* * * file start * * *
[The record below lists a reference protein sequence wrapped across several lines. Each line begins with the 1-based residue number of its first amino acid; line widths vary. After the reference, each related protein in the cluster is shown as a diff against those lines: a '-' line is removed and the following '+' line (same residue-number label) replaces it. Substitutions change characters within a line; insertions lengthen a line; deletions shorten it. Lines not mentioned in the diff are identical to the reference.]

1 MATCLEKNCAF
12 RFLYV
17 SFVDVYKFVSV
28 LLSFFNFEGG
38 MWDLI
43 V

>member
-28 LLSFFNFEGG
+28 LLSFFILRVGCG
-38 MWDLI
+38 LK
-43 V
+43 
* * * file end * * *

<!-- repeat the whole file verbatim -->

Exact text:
[The record below lists a reference protein sequence wrapped across several lines. Each line begins with the 1-based residue number of its first amino acid; line widths vary. After the reference, each related protein in the cluster is shown as a diff against those lines: a '-' line is removed and the following '+' line (same residue-number label) replaces it. Substitutions change characters within a line; insertions lengthen a line; deletions shorten it. Lines not mentioned in the diff are identical to the reference.]

1 MATCLEKNCAF
12 RFLYV
17 SFVDVYKFVSV
28 LLSFFNFEGG
38 MWDLI
43 V

>member
-28 LLSFFNFEGG
+28 LLSFFILRVGCG
-38 MWDLI
+38 LK
-43 V
+43 